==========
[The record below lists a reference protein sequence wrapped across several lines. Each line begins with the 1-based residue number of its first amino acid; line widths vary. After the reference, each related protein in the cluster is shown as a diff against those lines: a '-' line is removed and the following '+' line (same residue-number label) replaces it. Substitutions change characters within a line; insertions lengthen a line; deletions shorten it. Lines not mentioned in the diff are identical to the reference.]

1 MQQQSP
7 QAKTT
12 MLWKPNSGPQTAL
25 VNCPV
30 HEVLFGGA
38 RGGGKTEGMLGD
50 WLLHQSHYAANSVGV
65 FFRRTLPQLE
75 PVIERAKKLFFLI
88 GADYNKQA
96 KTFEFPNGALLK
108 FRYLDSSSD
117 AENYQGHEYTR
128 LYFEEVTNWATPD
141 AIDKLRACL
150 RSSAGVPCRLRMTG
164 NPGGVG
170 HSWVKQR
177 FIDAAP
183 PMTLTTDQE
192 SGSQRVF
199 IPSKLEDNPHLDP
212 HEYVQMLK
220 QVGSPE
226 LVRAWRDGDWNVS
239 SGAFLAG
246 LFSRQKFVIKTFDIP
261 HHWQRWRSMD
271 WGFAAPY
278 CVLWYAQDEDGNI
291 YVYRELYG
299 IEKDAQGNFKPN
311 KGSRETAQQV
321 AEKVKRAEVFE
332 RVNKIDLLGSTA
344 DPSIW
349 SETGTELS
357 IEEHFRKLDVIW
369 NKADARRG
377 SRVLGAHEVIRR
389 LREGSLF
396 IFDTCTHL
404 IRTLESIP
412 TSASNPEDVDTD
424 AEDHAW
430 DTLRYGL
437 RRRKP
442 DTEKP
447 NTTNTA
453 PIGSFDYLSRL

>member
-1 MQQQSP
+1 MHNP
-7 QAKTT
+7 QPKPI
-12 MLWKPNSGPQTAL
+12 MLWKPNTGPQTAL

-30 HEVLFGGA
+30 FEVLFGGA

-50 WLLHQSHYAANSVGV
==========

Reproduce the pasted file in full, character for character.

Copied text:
[The record below lists a reference protein sequence wrapped across several lines. Each line begins with the 1-based residue number of its first amino acid; line widths vary. After the reference, each related protein in the cluster is shown as a diff against those lines: a '-' line is removed and the following '+' line (same residue-number label) replaces it. Substitutions change characters within a line; insertions lengthen a line; deletions shorten it. Lines not mentioned in the diff are identical to the reference.]

1 MQQQSP
7 QAKTT
12 MLWKPNSGPQTAL
25 VNCPV
30 HEVLFGGA
38 RGGGKTEGMLGD
50 WLLHQSHYAANSVGV
65 FFRRTLPQLE
75 PVIERAKKLFFLI
88 GADYNKQA
96 KTFEFPNGALLK
108 FRYLDSSSD
117 AENYQGHEYTR
128 LYFEEVTNWATPD
141 AIDKLRACL
150 RSSAGVPCRLRMTG
164 NPGGVG
170 HSWVKQR
177 FIDAAP
183 PMTLTTDQE
192 SGSQRVF
199 IPSKLEDNPHLDP
212 HEYVQMLK
220 QVGSPE
226 LVRAWRDGDWNVS
239 SGAFLAG
246 LFSRQKFVIKTFDIP
261 HHWQRWRSMD
271 WGFAAPY
278 CVLWYAQDEDGNI
291 YVYRELYG
299 IEKDAQGNFKPN
311 KGSRETAQQV
321 AEKVKRAEVFE
332 RVNKIDLLGSTA
344 DPSIW
349 SETGTELS
357 IEEHFRKLDVIW
369 NKADARRG
377 SRVLGAHEVIRR
389 LREGSLF
396 IFDTCTHL
404 IRTLESIP
412 TSASNPEDVDTD
424 AEDHAW
430 DTLRYGL
437 RRRKP
442 DTEKP
447 NTTNTA
453 PIGSFDYLSRL

>member
-1 MQQQSP
+1 MHNP
-7 QAKTT
+7 QPKPI
-12 MLWKPNSGPQTAL
+12 MLWKPNTGPQTAL

-30 HEVLFGGA
+30 FEVLFGGA

-50 WLLHQSHYAANSVGV